Somatic Seduction With The Natural Environment
The etymology of arousal – from French: reuser – means to stir or awaken. Its deeper origins describe the gesture of a hawk’s vigorous shaking of its feathers. Along these lines, we will use our own bodies in erotic play to explore the sources of primal sexual impulse – the land itself, and the creatures that inhabit it. We’ll endeavour to shift out of a human-centric sexuality, opening ourselves to listening and responding to the sometimes wild, sometimes soothing currents of ecstatic arousal that are possible when we trouble the boundaries between ourselves and our non-human relations. One might invite courtship with the languid drift of clouds, the rhythmic brittle textures of cricket song, or the soaring of hawks riding thermals under their unbridled wingspans.
Various somatically-induced states of consciousness will be flirted and teased with, where participants will be encouraged in deep solo work to use breath, movement, and sounding, in order to expand their sense-based awareness around arousal to include the natural world, and to follow wherever those impulses lead them in a sensual/sexual improvised duet where the sky’s the limit (literally!). We’ll likewise ponder the application of CI principles of consent, respect, communication, and personal accountability within these non-human relationships.
My Pelvis, Your Pelvis:
Exploring and Learning from Movement, Images, and Touch
The pelvis and its intimate geographies are not only central to our biomechanical movement capacities, they are also landscapes for the internalization and performance of cultural identity; gender, race, sexual orientation, class, and more. The pelvic region also hosts the reproductive functions through which our species conceives and procreates. It is likewise the site of our genitalia and a great amount of our sexual focus, both sensually and culturally. Energetically, the root chakra at the base of the pelvis is where we live our most fundamental relationships with life and death, our existential sense of home, and our connection with the earth and her primal energies.
It’s remarkable, considering all this, the poverty of knowledge and experience so many of us come to this region with; both in ourselves and in others.
The workshop facilitators will guide participants through a series of solo and paired movement and explorations of this sacred landscape, developing capacities for feeling, observing, describing, and communicating the complexity of experiences related to the pelvis. We will – together – map both the somatic and cultural landscapes of our pelvis in a generous and safe environment.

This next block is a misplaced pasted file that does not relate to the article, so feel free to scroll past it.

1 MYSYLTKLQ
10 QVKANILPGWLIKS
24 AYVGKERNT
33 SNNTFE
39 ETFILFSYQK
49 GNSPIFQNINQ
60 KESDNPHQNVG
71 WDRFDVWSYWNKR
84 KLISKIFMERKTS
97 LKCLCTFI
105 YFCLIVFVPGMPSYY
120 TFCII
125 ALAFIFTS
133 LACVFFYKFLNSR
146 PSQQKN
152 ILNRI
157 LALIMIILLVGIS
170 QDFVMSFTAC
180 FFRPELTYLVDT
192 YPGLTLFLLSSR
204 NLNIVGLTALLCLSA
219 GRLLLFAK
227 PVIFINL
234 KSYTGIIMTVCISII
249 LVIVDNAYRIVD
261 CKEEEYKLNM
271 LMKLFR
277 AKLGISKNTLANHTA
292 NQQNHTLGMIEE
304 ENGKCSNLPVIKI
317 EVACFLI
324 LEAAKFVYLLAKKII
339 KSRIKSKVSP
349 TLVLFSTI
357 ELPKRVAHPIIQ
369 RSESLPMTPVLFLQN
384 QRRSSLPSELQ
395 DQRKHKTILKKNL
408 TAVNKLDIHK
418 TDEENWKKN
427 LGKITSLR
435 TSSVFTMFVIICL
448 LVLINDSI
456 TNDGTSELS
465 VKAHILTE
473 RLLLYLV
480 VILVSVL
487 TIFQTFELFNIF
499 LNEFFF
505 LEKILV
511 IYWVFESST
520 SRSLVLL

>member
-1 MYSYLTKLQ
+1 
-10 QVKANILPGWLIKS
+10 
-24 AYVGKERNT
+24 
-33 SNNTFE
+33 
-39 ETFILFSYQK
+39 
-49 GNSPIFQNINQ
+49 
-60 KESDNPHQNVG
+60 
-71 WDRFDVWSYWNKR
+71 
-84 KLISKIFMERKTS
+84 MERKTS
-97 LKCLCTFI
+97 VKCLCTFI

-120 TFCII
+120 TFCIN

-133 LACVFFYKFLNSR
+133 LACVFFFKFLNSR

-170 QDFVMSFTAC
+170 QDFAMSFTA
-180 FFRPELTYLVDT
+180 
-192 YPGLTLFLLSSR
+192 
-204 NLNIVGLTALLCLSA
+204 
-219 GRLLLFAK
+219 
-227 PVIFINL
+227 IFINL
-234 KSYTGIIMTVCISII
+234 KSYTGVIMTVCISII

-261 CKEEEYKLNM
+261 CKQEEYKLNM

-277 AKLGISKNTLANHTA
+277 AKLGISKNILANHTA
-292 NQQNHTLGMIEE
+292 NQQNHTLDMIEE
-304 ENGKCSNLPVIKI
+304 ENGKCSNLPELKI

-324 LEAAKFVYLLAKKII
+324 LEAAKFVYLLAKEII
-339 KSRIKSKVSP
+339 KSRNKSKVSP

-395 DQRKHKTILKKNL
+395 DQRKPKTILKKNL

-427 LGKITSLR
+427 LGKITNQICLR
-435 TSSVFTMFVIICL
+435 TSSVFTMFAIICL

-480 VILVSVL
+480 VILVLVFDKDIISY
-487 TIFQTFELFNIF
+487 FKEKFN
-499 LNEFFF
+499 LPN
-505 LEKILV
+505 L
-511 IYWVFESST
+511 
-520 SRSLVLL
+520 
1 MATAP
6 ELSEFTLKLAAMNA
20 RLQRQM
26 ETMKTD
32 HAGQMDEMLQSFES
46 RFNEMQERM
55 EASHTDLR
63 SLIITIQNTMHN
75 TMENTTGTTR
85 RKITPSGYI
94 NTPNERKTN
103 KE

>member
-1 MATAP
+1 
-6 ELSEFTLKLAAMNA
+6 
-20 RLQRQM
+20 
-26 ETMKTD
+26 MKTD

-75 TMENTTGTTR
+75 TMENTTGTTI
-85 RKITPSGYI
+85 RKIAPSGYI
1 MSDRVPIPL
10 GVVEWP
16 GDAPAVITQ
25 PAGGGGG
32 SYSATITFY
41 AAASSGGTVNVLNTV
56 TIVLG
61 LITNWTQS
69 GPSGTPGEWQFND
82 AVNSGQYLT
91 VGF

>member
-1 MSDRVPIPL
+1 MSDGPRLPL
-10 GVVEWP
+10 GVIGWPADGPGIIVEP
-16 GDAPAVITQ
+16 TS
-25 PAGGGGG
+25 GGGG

* Note: This second class will be co-taught with Alyssa Lynes & Rob Kancler, expanding on a lab we recently facilitated together at the Fuerteventura CI festival. The feedback from participants was very positive, and the three of us are excited for potentially developing this work further in the Touch & Play context.
Christos Galanis has been exploring improv and movement for over twenty years, including an ongoing love-affair with the Earthdance community and the lands that host it. Most recently, he was one of the producers of SEEDS 2016 at Earthdance in which artists, activists, scientists, and local community members spent ten days interrogating the intersections of dance, nature, art, race, gender, and community. The last few years he has been teaching somatic/movement workshops linked with the Axis Syllabus community in Berlin, Athens, Patras, and Genoa, including Nomadic Colleges @ Earthdance and in Puglia, Italy. He has likewise been deeply involved as both a project-leader and organizer at E|MERGE over the years, and has participated in over a dozen international artist residencies.
Currently based in Scotland as a PhD candidate in Cultural Geography at the University of Edinburgh, his academic research praxis centres on Indigenous (Native American and European) qualities of embodied relationship with Land/Spirit through movement, ritual, and artistic practice. He is passionate and excited for exploring the potential for somatic/improv practices as tools for decolonizing relationships with Land/Spirit/Body.